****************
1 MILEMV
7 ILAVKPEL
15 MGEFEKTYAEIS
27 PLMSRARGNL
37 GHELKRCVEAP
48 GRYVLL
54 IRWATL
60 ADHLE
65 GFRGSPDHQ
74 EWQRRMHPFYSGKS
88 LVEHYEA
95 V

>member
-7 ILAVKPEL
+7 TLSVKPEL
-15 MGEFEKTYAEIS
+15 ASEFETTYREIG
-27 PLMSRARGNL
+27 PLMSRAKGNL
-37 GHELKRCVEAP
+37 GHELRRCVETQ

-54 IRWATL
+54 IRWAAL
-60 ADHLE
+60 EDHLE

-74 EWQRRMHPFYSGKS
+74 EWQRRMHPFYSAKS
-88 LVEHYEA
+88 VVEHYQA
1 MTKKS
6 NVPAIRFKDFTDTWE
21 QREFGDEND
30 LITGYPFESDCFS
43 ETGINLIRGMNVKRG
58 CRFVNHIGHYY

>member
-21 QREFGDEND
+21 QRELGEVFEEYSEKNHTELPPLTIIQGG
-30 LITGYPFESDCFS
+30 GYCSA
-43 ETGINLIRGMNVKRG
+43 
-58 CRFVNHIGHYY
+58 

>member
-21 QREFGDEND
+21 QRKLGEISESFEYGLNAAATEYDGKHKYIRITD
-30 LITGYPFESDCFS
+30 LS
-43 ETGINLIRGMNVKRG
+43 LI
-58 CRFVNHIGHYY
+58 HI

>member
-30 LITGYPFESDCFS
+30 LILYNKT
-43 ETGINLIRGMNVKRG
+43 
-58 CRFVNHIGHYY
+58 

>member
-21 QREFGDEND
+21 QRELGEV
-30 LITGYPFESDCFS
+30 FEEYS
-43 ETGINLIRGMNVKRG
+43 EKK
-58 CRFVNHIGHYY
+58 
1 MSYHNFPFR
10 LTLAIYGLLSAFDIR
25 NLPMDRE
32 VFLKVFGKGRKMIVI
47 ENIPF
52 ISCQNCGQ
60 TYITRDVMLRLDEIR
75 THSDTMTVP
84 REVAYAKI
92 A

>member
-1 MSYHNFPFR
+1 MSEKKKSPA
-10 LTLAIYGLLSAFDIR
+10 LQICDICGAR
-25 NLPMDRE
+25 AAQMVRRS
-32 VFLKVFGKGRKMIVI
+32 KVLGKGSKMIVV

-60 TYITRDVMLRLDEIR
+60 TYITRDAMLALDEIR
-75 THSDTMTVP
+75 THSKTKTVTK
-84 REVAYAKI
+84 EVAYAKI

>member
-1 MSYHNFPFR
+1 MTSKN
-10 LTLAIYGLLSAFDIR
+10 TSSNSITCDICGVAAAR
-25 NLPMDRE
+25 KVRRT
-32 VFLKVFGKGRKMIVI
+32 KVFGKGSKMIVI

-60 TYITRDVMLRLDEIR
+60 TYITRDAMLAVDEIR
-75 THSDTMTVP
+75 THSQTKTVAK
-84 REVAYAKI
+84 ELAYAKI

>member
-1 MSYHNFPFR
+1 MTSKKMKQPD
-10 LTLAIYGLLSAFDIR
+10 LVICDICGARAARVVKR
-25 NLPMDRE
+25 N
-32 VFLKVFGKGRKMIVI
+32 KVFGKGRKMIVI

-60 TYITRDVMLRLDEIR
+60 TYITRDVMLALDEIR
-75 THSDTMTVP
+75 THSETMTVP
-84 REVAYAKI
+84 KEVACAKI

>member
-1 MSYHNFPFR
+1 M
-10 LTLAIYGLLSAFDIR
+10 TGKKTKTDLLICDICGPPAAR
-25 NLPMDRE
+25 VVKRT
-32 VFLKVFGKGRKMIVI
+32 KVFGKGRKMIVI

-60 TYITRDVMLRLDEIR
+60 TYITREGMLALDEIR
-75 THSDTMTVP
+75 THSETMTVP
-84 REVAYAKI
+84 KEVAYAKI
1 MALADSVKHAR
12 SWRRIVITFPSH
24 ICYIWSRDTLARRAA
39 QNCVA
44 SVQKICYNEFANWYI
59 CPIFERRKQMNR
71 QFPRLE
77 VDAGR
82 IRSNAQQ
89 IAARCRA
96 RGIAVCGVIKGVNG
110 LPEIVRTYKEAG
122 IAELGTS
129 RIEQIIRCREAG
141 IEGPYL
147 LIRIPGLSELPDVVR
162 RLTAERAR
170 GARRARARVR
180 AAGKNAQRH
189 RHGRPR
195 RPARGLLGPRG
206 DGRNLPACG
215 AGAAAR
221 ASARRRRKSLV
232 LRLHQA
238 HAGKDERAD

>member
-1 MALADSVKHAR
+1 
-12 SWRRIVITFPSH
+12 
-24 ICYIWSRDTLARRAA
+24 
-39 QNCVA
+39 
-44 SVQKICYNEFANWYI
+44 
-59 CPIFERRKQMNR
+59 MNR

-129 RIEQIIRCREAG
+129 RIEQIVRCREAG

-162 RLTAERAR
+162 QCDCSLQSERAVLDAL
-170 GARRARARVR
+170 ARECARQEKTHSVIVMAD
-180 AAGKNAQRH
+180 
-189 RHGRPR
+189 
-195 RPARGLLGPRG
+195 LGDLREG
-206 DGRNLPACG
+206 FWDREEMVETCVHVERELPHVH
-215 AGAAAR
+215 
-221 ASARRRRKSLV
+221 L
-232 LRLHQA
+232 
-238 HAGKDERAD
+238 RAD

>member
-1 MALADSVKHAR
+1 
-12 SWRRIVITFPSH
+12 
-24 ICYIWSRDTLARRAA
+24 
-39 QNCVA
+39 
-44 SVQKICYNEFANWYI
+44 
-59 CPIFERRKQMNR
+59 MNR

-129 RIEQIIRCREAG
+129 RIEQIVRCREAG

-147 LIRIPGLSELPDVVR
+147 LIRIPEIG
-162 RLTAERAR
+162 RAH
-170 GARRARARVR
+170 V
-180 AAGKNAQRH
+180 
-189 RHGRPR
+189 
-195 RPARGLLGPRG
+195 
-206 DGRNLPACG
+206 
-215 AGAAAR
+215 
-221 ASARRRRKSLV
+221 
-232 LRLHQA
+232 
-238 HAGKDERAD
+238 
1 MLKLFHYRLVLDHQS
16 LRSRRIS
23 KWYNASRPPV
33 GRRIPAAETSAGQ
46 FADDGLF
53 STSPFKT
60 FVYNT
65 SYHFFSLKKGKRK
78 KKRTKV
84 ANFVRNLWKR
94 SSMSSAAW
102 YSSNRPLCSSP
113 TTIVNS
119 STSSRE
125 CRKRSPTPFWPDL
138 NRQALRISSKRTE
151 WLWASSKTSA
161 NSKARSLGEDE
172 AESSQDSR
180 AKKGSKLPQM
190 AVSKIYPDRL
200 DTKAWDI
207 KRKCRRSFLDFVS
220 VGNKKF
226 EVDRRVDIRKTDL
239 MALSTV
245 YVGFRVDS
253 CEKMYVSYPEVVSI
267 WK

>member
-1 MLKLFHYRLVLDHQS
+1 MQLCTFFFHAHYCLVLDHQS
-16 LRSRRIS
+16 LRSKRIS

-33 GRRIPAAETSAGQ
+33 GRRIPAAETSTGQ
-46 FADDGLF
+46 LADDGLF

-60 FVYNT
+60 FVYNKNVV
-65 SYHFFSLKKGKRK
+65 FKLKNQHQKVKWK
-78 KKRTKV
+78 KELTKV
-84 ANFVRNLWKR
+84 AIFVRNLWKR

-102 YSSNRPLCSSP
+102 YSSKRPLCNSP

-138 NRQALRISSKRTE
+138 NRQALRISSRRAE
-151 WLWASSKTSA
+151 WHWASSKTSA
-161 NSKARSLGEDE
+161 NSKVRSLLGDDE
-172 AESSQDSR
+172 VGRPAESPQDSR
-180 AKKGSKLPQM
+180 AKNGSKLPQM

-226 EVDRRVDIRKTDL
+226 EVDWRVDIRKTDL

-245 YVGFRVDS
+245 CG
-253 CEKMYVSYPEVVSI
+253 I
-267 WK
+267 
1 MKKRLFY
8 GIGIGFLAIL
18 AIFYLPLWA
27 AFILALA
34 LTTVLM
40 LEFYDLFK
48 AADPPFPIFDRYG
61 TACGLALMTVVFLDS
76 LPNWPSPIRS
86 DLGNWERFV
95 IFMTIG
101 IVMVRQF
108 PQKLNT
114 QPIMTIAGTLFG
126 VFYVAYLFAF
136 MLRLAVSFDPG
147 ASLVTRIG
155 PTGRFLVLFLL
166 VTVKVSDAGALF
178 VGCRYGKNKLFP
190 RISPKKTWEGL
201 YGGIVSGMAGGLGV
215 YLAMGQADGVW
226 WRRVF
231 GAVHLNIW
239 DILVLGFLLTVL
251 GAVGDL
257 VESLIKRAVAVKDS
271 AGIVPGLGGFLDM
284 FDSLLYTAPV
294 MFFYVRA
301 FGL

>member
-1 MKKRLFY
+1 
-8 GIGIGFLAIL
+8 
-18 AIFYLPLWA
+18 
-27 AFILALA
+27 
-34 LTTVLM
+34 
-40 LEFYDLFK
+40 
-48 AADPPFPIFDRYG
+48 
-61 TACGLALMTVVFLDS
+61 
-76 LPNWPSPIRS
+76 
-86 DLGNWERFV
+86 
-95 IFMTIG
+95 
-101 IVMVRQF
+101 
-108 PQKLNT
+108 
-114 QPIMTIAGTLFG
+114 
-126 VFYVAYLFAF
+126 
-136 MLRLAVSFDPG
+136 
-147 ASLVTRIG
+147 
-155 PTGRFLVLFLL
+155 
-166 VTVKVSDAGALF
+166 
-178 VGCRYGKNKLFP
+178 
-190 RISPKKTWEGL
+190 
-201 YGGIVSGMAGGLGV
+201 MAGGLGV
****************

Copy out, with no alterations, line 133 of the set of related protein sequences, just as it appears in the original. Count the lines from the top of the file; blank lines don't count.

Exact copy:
+32 KVFGKGRKMIVI